Educators reflect on Teacher Appreciation Week

Published 12:00 am Thursday, May 6, 2021

SALISBURY – Kelly Hain has seen 32 Teacher Appreciation Weeks come and go in her time in the field, but this one is special.

“We’ve had such a crazy year,” Hain said.

Hain, kindergarten teacher at Hurley Elementary School, said teaching during a pandemic has been challenging, but it has also been one of her most rewarding years.

She said the cohorts students spent all last semester and most of this semester in gave teachers smaller classes to work with and forced them fit as much instruction as they could in the two days they saw the cohorts each week. The kids come in and are excited to be there, but not everything about the year has been good.

“I’m a hugger and it’s been hard,” Hain said.

This week, Hain has been getting notes from her students. One girl told Hain she wants her to move on to first grade so she can stay in her class. Her students have been giving her letters telling her they love her and she is their favorite person.

She has managed to stay in touch with her former students as well. Some of her students who were 5 at the time she taught them are now 37.

The school has given faculty candy, cakes and other snacks. On Wednesday, when students were out of the building, teachers were given certificates to pick up strawberries from Patterson Farm.

Sally Schultz, a Knox Middle teacher and Rowan-Salisbury Schools’ Teacher of The Year, said the school has been giving teachers treats through the week. She enjoys the goodies from the school, but her favorite part of the week is getting messages from former students.

“You realize you had an impact on them,” Schultz said.

Tyler Ritchie, a special education teacher at South Rowan High, said administration has brought teachers breakfast and lunch this week and sent out congratulations messages.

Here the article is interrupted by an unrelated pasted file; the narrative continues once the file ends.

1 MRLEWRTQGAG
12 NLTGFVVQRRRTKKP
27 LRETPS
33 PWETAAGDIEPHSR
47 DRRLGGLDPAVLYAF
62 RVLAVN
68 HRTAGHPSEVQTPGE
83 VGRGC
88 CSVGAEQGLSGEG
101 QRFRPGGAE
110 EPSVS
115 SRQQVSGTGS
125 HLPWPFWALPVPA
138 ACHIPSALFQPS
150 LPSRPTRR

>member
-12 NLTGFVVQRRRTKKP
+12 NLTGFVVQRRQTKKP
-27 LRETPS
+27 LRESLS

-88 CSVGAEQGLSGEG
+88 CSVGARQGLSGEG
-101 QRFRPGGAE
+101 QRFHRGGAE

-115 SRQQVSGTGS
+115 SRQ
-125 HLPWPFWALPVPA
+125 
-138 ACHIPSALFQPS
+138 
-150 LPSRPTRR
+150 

The difference for Ritchie this year is more parents take time to thank teachers for their work. He used to teach kindergarten and hears from parents telling him about the impact he has had on their students as they move through school.

Ritchie said teachers never know what they’ve done has been impactful, but hearing about how a student is doing a few years later helps.

Linda Mercado, a sixth-grade science teacher at Corriher-Lipe Middle, said she hears from former students often, not just during this special week. One recently someone thanked her for pushing them to work harder in class.

“When I was teaching them, they did not necessarily appreciate what I was doing, but realize now if I did not push or believe in them they would not be making strides,” Mercado said.

Mercado said she feels more exhausted at this point in the year than she normally would, but the challenges have helped her grow as an educator.

“We could have been defeated, but we had to accept this is the hand that we’ve been dealt and step up,” Mercado said.

About Carl Blankenship

Carl Blankenship has covered education for the Post since December 2019. Before coming to Salisbury he was a staff writer for The Avery Journal-Times in Newland and graduated from Appalachian State University in 2017, where he was editor of The Appalachian.

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